The noble Baroness picked me up on the distinction I made last week between policy and policy implementation. The policy in this area is developed: we are clear about what we want to achieve and what needs to occur for that to happen. There was a full and thorough government consultation. Following that, a government response was published and our policy aims were set out. As we have made clear throughout this process, further work on the technical development must be carried out and in due course, we will bring forward the affirmative regulations that provide much of the detail that noble Lords seek.
I would like to explain why it was necessary to bring the Bill forward at this point. The noble Baroness asked me why we think dashboards are a good thing. In our government consultation, there was overwhelming support across consumer groups, individuals and industry for our proposal to introduce a legislative framework in order to,
“deliver dashboards within a reasonable timeframe”.
Our experience over the past five years of trying to make progress on this matter—a long time, as noted by my noble friend Lord Young—is that without the clarity of our commitment brought by legislation, it would prove impossible to bring together the industry in a way to develop the service that consumers require and have said they want.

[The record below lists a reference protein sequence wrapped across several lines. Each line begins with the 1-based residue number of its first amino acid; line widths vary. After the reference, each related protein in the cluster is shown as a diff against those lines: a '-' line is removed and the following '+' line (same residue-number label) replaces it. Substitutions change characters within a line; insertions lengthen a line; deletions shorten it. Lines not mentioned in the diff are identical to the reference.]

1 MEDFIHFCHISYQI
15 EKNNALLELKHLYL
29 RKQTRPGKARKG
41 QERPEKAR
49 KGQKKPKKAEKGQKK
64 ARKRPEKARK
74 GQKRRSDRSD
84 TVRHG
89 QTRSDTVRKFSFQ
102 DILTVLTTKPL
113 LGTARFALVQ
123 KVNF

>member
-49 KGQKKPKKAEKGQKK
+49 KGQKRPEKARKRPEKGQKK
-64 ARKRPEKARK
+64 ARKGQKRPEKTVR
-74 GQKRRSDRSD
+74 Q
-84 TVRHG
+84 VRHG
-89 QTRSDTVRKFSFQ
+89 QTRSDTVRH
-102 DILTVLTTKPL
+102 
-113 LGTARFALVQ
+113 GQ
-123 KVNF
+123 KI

We have asked the industry delivery group, under the guidance of the Money and Pensions Service, to develop the infrastructure required to provide dashboards by working with a range of stakeholders, including pension scheme providers. This process will inform the content of the delegated powers. The alternative approach would be to table a Bill once all the technical work has been completed but, as I have just outlined, we would struggle to get industry to engage with us to enable this technical work to complete. We took the view that that course of action would be impractical and simply further increase the time that consumers need to wait for a dashboard service.